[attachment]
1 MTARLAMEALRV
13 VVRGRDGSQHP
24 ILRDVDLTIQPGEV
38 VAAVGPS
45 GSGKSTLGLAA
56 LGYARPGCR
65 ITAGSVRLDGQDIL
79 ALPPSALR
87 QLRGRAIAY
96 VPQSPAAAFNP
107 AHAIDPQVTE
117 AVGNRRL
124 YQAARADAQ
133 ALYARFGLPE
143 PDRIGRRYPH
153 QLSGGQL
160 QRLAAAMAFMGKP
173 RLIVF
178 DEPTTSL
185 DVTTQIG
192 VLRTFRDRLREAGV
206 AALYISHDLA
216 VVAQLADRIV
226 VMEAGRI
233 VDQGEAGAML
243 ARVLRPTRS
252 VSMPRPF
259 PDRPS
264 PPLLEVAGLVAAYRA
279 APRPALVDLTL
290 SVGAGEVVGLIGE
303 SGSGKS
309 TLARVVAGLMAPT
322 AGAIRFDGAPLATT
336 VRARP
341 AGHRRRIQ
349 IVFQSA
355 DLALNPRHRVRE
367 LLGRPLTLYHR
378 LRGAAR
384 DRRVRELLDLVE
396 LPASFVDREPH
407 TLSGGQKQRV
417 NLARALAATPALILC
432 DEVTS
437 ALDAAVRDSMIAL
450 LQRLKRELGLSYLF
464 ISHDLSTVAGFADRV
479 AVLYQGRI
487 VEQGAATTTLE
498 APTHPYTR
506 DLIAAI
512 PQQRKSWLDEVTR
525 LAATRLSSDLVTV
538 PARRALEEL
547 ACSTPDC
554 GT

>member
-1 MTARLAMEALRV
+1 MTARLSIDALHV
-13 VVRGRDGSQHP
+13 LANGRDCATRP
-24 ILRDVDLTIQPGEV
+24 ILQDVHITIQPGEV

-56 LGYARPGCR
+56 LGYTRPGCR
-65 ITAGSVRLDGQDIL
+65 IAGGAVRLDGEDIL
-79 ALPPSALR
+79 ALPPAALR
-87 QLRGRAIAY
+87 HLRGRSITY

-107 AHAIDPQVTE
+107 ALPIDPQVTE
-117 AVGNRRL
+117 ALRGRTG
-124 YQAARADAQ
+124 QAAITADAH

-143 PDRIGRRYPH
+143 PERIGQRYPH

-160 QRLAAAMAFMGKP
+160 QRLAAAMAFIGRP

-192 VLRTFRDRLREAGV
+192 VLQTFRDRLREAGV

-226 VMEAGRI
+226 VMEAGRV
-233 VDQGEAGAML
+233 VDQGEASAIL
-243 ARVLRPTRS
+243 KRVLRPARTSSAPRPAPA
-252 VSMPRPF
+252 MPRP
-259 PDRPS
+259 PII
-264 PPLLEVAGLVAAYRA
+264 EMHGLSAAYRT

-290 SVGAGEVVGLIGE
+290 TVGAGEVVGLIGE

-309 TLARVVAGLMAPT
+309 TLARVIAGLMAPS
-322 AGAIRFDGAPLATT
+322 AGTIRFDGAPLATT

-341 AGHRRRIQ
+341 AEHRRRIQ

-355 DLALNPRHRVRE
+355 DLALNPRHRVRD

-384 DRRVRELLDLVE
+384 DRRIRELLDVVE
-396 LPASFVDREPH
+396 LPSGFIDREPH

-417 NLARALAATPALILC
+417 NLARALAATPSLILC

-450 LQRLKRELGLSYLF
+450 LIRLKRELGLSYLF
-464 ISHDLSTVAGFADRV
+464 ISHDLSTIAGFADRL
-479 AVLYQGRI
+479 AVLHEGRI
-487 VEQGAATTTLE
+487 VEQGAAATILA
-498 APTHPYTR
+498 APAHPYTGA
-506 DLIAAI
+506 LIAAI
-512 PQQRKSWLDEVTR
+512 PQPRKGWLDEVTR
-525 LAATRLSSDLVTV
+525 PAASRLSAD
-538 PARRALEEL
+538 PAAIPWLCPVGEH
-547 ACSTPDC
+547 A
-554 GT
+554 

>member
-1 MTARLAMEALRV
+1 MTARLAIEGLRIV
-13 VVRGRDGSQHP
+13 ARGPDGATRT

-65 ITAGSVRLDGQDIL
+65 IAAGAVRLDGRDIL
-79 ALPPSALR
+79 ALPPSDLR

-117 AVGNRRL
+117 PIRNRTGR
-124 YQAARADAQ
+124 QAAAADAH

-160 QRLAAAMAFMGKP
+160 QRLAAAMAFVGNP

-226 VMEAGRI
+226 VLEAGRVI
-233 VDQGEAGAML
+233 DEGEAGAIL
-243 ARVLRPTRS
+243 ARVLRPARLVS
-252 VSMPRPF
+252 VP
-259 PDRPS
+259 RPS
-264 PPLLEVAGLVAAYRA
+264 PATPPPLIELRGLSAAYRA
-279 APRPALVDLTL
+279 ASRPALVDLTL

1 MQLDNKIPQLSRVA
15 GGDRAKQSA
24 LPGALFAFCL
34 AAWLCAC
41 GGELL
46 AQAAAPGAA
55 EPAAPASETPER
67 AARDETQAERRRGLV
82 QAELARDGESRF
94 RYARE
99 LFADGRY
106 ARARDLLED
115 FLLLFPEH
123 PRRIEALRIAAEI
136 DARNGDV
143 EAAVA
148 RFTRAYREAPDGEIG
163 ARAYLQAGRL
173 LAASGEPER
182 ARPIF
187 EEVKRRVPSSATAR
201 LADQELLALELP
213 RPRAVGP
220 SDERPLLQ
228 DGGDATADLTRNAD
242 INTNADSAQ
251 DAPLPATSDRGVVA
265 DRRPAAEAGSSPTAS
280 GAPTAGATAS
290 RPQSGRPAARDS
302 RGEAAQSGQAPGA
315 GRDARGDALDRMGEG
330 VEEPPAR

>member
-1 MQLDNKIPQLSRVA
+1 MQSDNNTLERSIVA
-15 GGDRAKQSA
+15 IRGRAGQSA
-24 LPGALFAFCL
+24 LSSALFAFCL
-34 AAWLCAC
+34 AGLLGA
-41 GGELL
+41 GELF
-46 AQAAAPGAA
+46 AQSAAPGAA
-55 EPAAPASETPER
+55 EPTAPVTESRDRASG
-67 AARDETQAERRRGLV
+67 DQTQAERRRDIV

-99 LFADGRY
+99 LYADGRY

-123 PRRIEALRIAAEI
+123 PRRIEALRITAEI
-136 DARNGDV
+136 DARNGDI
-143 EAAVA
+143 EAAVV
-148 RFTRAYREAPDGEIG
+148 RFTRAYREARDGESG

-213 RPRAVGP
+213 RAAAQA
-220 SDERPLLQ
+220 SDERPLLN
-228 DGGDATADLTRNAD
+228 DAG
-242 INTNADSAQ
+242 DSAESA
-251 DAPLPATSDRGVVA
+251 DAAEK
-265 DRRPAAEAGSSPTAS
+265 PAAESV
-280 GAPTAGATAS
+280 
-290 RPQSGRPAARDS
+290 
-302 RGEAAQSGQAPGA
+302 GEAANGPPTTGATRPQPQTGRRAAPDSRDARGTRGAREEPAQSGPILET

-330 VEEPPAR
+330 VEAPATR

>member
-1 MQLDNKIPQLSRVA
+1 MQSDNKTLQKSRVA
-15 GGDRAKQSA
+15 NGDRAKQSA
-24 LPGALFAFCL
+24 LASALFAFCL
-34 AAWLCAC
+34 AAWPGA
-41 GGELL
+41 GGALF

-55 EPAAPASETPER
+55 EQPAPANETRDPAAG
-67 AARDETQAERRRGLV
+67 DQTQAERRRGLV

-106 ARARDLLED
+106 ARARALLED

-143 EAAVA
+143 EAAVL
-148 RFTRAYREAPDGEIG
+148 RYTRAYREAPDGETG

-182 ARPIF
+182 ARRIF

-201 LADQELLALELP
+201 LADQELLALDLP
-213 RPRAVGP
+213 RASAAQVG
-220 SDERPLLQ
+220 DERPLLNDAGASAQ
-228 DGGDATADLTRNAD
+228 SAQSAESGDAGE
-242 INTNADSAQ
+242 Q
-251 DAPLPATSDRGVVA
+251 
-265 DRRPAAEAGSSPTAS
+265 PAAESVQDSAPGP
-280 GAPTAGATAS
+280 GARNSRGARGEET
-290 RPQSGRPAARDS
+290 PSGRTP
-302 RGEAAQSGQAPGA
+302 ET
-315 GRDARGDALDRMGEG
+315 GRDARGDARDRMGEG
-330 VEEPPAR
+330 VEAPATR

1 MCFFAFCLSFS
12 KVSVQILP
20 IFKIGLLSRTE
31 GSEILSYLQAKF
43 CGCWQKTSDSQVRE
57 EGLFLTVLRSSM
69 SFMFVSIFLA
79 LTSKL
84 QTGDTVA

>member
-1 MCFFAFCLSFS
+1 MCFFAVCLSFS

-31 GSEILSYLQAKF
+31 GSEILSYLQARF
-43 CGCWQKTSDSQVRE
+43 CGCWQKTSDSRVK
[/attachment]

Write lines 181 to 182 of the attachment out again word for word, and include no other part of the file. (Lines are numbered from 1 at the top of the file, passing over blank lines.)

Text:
163 ARAYLQAGRL
173 LAASGEPER